As previously mentioned, freshman Coding is also a new class this year at MSE. It’s being taught by Mr. Kung, who also teaches math. They’re learning Python, which is a very common programming language, and is considered simple enough for beginners. The class is primarily taught through homework assignments. They receive two to three assignments per topic and occasional quizzes, with topics such as conditionals, ifs, and functions. This provides a good background for students who will take AP Computer Science in their junior or senior year, or those who go on to code in college or professionally. While the AP Computer Science course uses Java instead of Python, knowing one pro

gramming language is still useful in understanding the fundamentals of coding, which makes it easier to learn more complex languages like Java. With how widespread technology is becoming, coding is useful in almost any field, and having a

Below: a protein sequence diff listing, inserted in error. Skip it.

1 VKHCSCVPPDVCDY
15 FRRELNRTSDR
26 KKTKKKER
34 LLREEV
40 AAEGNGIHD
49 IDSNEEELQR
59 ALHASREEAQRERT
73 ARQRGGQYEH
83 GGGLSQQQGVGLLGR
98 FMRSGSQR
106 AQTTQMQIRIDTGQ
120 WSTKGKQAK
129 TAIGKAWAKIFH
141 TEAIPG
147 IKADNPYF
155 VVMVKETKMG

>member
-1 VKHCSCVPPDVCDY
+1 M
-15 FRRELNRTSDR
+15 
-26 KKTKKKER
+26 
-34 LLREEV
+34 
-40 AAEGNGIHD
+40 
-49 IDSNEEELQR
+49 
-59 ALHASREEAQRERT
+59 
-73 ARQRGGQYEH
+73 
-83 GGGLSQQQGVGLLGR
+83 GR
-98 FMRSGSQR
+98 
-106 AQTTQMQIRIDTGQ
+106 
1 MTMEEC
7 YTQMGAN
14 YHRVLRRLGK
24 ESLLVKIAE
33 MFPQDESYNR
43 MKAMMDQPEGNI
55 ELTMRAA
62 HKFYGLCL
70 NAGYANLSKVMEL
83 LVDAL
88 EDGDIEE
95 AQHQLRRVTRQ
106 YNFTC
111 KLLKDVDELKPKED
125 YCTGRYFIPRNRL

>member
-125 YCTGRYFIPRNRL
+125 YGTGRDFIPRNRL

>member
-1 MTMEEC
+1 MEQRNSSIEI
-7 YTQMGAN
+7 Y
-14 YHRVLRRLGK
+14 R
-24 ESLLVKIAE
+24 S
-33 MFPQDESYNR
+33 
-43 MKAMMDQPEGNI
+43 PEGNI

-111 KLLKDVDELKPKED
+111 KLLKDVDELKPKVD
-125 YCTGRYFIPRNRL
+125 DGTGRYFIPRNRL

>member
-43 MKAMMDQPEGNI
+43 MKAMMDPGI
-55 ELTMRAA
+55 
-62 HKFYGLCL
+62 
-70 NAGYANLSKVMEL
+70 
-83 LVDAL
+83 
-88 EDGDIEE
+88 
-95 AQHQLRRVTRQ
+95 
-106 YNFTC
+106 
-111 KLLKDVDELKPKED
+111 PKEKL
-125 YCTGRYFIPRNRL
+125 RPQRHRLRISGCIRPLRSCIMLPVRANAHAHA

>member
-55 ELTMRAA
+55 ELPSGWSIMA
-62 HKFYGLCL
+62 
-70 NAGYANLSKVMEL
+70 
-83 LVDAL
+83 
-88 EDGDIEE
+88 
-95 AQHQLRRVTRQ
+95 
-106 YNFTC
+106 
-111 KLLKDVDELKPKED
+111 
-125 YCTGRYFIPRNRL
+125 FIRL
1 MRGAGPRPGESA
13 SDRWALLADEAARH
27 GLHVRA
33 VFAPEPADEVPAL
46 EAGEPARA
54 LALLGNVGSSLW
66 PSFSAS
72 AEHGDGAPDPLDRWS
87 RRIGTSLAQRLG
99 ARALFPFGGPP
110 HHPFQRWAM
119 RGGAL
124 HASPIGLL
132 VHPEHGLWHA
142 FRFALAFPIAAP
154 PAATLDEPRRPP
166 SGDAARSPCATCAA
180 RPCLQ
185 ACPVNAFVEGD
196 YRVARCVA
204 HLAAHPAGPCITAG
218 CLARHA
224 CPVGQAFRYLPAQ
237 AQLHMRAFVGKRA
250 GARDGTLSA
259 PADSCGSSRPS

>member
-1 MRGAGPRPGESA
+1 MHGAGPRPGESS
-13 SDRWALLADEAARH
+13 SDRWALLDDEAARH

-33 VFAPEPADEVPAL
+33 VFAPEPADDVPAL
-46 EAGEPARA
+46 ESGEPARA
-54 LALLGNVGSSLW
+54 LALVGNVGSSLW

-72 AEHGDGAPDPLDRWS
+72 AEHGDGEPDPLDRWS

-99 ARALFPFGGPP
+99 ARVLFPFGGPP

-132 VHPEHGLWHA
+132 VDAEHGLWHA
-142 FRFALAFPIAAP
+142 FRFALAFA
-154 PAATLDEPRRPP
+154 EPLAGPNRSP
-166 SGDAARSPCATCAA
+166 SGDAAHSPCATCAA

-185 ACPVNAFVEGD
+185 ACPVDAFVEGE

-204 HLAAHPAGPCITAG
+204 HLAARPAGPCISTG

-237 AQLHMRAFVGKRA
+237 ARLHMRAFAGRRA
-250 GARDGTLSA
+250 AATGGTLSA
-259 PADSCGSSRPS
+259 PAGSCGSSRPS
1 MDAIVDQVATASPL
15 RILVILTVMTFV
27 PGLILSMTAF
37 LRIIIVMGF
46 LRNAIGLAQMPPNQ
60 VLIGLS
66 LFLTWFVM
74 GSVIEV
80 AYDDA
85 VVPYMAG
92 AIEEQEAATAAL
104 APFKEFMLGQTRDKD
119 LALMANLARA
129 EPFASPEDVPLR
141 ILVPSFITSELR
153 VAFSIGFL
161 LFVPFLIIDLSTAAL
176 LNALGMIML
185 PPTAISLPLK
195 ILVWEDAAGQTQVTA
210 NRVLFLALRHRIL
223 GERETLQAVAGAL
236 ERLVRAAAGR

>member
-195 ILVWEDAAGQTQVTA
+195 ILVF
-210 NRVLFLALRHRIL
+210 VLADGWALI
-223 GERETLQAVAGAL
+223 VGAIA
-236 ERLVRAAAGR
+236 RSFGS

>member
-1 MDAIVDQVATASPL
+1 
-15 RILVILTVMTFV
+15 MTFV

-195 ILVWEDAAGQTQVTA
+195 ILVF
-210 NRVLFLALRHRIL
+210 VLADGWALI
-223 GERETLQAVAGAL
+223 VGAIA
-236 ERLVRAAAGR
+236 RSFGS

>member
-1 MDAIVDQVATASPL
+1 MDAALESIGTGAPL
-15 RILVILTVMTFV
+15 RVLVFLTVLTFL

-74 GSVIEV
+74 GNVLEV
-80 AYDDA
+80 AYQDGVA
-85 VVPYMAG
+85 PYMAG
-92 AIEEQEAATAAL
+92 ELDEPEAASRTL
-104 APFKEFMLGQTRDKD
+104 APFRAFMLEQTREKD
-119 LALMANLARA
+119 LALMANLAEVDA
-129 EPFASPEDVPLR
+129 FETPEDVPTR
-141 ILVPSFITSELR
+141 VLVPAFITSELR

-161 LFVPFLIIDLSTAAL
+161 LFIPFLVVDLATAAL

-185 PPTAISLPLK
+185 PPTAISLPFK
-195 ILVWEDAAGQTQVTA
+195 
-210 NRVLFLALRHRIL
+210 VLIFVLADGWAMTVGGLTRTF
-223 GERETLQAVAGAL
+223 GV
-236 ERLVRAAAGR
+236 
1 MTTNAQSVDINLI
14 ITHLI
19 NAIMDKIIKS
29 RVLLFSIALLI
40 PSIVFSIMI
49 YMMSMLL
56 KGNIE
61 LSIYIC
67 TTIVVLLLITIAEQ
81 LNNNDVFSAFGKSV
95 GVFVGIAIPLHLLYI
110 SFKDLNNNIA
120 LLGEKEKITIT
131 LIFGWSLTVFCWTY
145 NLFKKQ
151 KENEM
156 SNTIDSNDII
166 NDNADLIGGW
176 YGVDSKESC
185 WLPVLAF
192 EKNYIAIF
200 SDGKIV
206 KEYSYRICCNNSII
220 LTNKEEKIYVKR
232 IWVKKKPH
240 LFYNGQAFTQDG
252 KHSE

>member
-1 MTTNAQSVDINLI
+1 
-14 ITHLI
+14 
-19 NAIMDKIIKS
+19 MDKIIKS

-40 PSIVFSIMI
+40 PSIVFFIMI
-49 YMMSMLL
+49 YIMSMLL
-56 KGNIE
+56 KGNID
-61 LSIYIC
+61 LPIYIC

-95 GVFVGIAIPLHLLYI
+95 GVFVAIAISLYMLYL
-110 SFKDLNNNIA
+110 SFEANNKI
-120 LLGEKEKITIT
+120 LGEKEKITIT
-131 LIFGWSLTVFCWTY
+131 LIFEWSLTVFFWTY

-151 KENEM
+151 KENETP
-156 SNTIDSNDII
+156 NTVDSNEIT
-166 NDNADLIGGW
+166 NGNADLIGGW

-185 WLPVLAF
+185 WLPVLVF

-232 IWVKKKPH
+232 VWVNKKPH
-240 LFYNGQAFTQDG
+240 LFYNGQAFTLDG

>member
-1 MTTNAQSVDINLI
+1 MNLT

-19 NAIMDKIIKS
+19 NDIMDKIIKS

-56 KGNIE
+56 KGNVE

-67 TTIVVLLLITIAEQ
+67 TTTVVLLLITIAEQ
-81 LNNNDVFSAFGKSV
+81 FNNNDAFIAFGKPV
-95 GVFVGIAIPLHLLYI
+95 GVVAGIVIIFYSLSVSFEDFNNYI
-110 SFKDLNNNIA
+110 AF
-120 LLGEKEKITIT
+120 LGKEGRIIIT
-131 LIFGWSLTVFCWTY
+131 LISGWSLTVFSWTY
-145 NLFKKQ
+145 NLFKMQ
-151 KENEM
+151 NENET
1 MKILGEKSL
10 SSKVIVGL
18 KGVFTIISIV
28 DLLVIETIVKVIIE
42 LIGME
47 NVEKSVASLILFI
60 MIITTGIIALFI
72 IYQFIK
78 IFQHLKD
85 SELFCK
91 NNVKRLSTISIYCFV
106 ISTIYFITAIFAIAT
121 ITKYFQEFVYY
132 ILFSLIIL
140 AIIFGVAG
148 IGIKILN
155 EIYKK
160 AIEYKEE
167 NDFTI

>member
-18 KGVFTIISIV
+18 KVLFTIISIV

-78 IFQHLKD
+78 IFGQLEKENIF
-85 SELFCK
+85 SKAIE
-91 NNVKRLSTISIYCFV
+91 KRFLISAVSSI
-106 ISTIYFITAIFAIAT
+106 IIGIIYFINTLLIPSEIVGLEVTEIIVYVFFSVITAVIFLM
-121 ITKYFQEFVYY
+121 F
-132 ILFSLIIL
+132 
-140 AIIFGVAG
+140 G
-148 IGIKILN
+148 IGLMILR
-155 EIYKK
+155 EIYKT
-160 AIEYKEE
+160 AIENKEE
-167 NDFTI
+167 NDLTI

basic understanding of coding concepts and principles is necessary whether you become a data analyst or run an online shop. The introduction of this class means that all future MSE students will be taught how to code during high school, whether or not they end up taking AP Computer Science.

Our school’s community is constantly changing as time passes. While these changes may take some adjustment, they reflect progress in our community. It was sad for many to say goodbye to such a beloved member of our community, Mr. Choi, but there have been good developments since. Coding, for example, is becoming an increasingly necessary skill in many fields and learning it is very important, perhaps as much as the core subjects. Mr. Choi’s retirement gave the new Drafting teachers the space to revamp the curriculum a little bit, and now it’s being taught to all future MSE students regardless of track. As teachers and students come and go, it’s important to be aware of the ways our school community changes and consider the positives that come with moving forward.